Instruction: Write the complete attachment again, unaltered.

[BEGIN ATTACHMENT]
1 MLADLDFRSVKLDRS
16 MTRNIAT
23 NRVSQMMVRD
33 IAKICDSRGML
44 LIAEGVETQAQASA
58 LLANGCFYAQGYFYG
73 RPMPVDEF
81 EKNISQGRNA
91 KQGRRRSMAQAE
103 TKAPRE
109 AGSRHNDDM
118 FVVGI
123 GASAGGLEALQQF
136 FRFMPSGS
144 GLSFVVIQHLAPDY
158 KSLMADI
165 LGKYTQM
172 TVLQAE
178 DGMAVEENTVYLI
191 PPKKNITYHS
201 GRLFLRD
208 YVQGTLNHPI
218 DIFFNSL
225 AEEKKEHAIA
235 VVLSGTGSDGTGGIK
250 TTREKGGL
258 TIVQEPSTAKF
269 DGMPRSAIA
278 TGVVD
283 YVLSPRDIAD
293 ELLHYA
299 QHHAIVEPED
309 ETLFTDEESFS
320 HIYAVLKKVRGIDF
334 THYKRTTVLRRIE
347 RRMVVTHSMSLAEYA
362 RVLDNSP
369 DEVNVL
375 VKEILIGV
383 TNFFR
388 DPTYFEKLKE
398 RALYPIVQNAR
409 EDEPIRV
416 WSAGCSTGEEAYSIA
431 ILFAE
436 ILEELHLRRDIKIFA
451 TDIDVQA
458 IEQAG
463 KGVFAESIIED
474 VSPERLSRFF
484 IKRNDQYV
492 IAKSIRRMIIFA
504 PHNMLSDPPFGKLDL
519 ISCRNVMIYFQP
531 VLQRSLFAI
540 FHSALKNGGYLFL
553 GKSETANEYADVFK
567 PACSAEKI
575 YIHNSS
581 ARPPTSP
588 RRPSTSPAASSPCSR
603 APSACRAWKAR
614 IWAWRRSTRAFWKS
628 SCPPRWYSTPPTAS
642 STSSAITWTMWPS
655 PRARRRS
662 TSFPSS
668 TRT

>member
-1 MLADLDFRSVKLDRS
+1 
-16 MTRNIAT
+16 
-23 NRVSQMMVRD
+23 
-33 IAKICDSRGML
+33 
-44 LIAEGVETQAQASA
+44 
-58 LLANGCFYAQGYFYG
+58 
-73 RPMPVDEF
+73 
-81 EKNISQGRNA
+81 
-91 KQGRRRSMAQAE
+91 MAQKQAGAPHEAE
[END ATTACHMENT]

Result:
1 MLADLDFRSVKLDRS
16 MTRNIAT
23 NRVSQMMVRD
33 IAKICDSRGML
44 LIAEGVETQAQASA
58 LLANGCFYAQGYFYG
73 RPMPVDEF
81 EKNISQGRNA
91 KQGRRRSMAQAE
103 TKAPRE
109 AGSRHNDDM
118 FVVGI
123 GASAGGLEALQQF
136 FRFMPSGS
144 GLSFVVIQHLAPDY
158 KSLMADI
165 LGKYTQM
172 TVLQAE
178 DGMAVEENTVYLI
191 PPKKNITYHS
201 GRLFLRD
208 YVQGTLNHPI
218 DIFFNSL
225 AEEKKEHAIA
235 VVLSGTGSDGTGGIK
250 TTREKGGL
258 TIVQEPSTAKF
269 DGMPRSAIA
278 TGVVD
283 YVLSPRDIAD
293 ELLHYA
299 QHHAIVEPED
309 ETLFTDEESFS
320 HIYAVLKKVRGIDF
334 THYKRTTVLRRIE
347 RRMVVTHSMSLAEYA
362 RVLDNSP
369 DEVNVL
375 VKEILIGV
383 TNFFR
388 DPTYFEKLKE
398 RALYPIVQNAR
409 EDEPIRV
416 WSAGCSTGEEAYSIA
431 ILFAE
436 ILEELHLRRDIKIFA
451 TDIDVQA
458 IEQAG
463 KGVFAESIIED
474 VSPERLSRFF
484 IKRNDQYV
492 IAKSIRRMIIFA
504 PHNMLSDPPFGKLDL
519 ISCRNVMIYFQP
531 VLQRSLFAI
540 FHSALKNGGYLFL
553 GKSETANEYADVFK
567 PACSAEKI
575 YIHNSS
581 ARPPTSP
588 RRPSTSPAASSPCSR
603 APSACRAWKAR
614 IWAWRRSTRAFWKS
628 SCPPRWYSTPPTAS
642 STSSAITWTMWPS
655 PRARRRS
662 TSFPSS
668 TRT

>member
-1 MLADLDFRSVKLDRS
+1 
-16 MTRNIAT
+16 
-23 NRVSQMMVRD
+23 
-33 IAKICDSRGML
+33 
-44 LIAEGVETQAQASA
+44 
-58 LLANGCFYAQGYFYG
+58 
-73 RPMPVDEF
+73 
-81 EKNISQGRNA
+81 
-91 KQGRRRSMAQAE
+91 MAQKQAGAPHEAE